Fitzgerald may have said "There are no second acts in the American life," but I believe he was wrong. Hell, this country was built on second acts. And so, by the way, is show business itself. As the country seeks to re-invent itself in the wake of our current economic crisis, so does--and will--the entertainment industry.

Let's face it, every other story we tell is a comeback story. Hopefully, in the end, the struggle to outwit ageism will be a comeback story, too.

Tuesday, March 23, 2010

FYI: Today's blog

With the recent release of the film Shrink, starring Kevin Spacey as a troubled psychiatrist, a number of people have told me it reminded them of a Commentary I did for NPR's "All Things Considered" some years back. It concerned the villainous depiction of male therapists on TV and film.
For those who didn't hear it, or would like to hear it again, here's the link:
Feel free to weigh in on the subject, if the spirit moves you.

Tuesday, March 16, 2010

Practicing Therapy Without A License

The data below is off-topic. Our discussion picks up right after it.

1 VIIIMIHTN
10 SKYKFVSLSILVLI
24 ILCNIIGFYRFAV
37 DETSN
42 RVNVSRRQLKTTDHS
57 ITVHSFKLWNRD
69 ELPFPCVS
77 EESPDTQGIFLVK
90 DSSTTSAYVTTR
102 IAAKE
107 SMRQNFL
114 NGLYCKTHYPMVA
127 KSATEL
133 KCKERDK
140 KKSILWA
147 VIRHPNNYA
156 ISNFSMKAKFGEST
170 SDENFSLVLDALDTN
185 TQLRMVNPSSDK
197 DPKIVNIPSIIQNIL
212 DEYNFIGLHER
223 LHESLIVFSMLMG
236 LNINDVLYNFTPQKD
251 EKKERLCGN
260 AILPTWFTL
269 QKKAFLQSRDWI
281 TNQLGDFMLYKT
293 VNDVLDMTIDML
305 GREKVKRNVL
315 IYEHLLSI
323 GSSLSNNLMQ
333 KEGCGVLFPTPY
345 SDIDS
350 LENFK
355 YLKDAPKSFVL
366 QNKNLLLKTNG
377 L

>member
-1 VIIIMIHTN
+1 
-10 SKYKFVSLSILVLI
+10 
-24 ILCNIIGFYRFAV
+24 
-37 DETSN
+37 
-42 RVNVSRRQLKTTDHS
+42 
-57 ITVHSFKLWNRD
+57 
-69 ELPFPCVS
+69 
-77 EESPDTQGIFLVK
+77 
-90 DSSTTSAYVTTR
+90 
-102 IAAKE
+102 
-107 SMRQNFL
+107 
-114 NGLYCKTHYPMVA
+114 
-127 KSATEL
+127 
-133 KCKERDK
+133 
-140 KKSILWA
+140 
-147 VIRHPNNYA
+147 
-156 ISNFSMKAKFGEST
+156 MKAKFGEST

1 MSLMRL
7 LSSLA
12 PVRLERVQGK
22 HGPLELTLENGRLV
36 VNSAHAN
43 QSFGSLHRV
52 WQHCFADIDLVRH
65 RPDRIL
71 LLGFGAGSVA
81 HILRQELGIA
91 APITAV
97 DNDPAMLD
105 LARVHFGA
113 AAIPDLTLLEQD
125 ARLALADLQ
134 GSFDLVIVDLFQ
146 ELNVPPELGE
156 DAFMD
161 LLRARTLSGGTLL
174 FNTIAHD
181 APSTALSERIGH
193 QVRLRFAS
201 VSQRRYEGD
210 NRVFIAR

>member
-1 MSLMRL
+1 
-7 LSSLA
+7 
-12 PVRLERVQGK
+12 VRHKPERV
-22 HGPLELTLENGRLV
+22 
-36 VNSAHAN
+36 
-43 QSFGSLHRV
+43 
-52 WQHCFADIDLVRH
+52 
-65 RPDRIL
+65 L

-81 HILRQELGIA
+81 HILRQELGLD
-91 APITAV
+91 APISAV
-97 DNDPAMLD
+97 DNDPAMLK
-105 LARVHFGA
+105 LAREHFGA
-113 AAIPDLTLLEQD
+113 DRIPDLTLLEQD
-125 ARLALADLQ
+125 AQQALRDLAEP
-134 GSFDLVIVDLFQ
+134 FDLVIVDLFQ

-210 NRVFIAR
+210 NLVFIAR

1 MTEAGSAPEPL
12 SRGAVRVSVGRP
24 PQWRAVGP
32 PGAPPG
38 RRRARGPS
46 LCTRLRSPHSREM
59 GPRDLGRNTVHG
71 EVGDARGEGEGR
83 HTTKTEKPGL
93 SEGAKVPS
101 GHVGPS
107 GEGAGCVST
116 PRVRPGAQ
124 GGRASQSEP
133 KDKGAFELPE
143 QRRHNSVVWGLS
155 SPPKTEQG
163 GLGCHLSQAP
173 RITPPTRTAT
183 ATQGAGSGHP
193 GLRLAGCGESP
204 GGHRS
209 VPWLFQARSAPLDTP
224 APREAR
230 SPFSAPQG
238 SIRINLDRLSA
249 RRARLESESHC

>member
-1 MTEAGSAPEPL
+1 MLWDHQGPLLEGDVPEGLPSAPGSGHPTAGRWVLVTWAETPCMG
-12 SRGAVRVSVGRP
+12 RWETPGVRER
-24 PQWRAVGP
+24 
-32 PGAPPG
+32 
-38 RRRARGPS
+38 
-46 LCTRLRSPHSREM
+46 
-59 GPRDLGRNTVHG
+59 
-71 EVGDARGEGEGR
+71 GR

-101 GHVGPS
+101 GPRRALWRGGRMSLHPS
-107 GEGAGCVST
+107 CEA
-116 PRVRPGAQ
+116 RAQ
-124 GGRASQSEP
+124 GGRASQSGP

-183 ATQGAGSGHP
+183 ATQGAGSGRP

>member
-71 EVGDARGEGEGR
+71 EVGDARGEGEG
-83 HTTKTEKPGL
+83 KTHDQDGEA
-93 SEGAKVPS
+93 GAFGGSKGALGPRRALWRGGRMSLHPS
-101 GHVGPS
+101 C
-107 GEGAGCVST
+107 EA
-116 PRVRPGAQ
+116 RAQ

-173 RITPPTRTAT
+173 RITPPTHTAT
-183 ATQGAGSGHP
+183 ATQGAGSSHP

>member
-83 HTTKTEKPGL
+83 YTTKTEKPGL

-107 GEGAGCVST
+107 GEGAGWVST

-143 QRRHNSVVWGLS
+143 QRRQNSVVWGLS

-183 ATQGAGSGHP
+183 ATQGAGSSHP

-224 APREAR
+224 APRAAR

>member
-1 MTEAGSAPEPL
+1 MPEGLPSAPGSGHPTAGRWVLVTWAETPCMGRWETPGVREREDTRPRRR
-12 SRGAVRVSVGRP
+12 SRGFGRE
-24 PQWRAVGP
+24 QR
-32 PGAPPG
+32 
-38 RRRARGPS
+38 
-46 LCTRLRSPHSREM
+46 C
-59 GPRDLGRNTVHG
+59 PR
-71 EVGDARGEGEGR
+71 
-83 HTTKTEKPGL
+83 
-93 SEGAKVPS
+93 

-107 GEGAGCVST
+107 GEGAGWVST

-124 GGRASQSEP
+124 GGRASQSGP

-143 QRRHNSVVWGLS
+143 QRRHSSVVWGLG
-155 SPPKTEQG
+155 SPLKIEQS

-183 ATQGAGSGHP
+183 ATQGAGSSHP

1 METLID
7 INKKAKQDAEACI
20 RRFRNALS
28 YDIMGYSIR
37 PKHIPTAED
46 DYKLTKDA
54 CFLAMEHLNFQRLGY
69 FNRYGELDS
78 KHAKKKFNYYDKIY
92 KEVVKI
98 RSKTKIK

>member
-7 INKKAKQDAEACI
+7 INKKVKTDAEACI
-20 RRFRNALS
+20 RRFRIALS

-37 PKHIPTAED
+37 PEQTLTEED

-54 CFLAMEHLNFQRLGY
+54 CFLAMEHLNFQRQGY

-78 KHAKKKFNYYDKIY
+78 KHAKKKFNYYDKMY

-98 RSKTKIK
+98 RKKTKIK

In the recent book about writing creative nonfiction, Keep It Real (Norton; edited by Lee Gutkind and Harriet Fletcher), I provided an essay about the new prevalence among nonfiction writers and biographers to "play therapist" when describing their real-life subjects' inner thoughts and motivations.

I don't believe that a writer can't do this, but only that he or she needs to be extremely careful. For those of you who might be interested in this topic, here's a slightly revised version of that essay. As always, I'd love to have your thoughts.


In his nonfiction best-seller, The Devil in the White City, Eric Larson delves deeply and convincingly into the mind of the serial killer H.H. Holmes. In fact, making use of newspaper accounts, trial transcripts and other source material, he goes so far as to refute aspects of Holmes' own autobiography, written in prison before his execution.